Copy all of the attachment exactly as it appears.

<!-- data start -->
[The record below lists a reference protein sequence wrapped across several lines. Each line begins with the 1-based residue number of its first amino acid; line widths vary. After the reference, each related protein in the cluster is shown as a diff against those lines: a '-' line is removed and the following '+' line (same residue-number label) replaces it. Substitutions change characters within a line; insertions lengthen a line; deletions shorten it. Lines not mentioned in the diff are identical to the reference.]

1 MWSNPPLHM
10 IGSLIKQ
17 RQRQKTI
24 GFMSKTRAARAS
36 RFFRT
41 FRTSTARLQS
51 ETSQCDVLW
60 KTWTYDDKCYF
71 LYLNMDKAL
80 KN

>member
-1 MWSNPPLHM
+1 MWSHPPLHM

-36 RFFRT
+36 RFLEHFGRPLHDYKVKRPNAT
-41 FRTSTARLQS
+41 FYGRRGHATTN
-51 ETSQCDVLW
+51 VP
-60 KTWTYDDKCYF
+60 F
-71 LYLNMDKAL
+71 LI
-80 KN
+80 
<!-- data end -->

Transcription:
[The record below lists a reference protein sequence wrapped across several lines. Each line begins with the 1-based residue number of its first amino acid; line widths vary. After the reference, each related protein in the cluster is shown as a diff against those lines: a '-' line is removed and the following '+' line (same residue-number label) replaces it. Substitutions change characters within a line; insertions lengthen a line; deletions shorten it. Lines not mentioned in the diff are identical to the reference.]

1 MWSNPPLHM
10 IGSLIKQ
17 RQRQKTI
24 GFMSKTRAARAS
36 RFFRT
41 FRTSTARLQS
51 ETSQCDVLW
60 KTWTYDDKCYF
71 LYLNMDKAL
80 KN

>member
-1 MWSNPPLHM
+1 MWSHPPLHM

-36 RFFRT
+36 RFLEHFGRPLHDYKVKRPNAT
-41 FRTSTARLQS
+41 FYGRRGHATTN
-51 ETSQCDVLW
+51 VP
-60 KTWTYDDKCYF
+60 F
-71 LYLNMDKAL
+71 LI
-80 KN
+80 